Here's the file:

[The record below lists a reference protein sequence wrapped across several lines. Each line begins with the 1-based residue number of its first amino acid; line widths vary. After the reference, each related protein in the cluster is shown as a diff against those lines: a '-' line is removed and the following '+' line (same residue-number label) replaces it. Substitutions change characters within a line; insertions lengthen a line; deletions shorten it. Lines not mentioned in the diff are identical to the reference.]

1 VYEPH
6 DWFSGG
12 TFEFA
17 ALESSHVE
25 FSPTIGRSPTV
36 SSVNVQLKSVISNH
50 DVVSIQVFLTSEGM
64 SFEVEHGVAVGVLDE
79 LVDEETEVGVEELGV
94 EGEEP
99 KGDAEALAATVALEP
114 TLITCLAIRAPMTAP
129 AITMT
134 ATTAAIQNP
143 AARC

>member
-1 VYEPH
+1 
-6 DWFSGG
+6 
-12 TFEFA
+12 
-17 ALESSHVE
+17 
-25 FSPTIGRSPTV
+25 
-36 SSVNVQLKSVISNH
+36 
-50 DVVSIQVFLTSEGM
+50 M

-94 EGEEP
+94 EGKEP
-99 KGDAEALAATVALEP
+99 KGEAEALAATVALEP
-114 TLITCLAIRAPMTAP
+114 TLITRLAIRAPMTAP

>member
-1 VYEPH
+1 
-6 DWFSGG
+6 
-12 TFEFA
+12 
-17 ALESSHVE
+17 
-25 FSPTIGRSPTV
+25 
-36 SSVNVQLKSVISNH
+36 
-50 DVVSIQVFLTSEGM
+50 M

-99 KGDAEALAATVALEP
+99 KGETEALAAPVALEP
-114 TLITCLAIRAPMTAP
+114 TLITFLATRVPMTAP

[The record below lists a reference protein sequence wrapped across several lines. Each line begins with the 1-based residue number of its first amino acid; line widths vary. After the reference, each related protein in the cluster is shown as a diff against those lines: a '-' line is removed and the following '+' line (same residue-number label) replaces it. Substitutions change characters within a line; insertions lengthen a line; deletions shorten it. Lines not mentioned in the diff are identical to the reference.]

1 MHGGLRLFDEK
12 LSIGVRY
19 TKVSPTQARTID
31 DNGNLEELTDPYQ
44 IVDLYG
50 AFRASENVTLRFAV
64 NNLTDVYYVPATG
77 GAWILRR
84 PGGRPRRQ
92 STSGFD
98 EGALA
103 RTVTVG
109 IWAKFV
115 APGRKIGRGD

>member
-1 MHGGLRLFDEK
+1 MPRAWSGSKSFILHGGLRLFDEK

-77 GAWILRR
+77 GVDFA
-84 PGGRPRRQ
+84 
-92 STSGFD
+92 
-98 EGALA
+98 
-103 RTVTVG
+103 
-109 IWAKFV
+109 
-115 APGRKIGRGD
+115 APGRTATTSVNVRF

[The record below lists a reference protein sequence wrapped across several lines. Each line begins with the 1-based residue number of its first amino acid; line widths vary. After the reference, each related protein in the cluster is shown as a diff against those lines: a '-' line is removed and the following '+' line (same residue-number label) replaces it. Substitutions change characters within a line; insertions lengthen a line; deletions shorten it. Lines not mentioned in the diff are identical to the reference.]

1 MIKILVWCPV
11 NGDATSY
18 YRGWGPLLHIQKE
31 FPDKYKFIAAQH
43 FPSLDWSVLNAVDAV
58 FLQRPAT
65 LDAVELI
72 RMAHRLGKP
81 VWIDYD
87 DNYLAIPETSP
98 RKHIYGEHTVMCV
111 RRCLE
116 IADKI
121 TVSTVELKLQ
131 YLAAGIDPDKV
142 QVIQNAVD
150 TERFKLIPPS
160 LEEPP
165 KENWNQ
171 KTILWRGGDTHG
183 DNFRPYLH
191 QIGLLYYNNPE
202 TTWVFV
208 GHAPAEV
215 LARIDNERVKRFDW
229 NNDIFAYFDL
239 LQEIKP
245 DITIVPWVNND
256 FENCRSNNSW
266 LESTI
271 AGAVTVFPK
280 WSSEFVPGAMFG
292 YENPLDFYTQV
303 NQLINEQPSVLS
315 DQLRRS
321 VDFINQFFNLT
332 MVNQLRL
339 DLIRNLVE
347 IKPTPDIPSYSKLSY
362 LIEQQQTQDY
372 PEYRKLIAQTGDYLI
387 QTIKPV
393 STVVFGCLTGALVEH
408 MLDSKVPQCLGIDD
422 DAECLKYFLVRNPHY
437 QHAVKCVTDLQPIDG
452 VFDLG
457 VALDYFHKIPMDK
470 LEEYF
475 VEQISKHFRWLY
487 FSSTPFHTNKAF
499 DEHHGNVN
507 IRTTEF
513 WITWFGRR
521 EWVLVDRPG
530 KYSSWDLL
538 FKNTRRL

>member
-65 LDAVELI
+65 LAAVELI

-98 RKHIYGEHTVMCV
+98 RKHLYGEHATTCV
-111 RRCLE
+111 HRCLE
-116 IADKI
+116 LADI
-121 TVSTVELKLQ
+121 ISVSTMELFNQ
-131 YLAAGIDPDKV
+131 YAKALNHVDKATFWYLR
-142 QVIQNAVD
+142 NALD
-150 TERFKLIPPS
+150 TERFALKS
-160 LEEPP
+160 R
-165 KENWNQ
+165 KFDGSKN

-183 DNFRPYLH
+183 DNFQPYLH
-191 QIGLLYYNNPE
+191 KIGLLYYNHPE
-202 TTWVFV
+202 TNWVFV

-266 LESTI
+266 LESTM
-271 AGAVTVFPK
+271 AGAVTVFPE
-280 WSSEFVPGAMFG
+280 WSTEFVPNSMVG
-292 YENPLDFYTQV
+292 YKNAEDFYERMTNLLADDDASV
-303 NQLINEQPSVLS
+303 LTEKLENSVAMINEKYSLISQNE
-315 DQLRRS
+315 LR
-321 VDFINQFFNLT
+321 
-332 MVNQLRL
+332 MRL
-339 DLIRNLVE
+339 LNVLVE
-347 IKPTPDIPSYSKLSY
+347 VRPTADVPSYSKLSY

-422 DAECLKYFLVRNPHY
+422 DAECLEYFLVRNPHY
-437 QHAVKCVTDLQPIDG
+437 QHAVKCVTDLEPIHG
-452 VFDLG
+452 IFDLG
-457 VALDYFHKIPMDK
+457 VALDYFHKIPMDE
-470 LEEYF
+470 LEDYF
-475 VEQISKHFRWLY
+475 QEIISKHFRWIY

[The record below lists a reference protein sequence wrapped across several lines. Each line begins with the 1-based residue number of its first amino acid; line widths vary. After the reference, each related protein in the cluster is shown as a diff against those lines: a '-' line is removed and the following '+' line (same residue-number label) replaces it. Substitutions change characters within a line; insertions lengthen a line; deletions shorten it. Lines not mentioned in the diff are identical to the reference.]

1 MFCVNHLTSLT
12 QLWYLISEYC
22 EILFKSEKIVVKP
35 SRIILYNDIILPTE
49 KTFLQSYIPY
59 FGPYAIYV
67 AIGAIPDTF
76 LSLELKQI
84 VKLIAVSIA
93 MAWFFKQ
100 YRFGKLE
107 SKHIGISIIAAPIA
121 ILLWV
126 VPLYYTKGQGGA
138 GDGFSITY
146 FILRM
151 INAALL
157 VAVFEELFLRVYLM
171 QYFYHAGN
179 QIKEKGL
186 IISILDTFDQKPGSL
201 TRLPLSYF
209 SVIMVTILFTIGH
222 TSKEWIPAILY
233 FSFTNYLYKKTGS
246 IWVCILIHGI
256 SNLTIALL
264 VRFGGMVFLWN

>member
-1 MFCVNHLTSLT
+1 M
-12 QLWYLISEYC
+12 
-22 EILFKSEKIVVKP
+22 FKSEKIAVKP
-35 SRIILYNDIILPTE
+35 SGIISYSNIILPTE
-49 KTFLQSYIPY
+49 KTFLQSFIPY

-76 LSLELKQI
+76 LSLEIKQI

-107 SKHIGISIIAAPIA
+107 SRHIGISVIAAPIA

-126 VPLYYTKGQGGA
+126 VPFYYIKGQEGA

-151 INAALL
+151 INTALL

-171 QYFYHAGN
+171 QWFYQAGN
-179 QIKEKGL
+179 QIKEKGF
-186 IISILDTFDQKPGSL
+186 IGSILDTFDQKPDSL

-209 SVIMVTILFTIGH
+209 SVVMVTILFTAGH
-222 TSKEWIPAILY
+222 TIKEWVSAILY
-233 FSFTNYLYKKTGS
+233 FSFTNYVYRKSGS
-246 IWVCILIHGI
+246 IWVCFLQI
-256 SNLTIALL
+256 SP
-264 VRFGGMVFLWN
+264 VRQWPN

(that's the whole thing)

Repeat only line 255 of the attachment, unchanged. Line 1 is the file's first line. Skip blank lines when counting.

+171 QWFYQAGN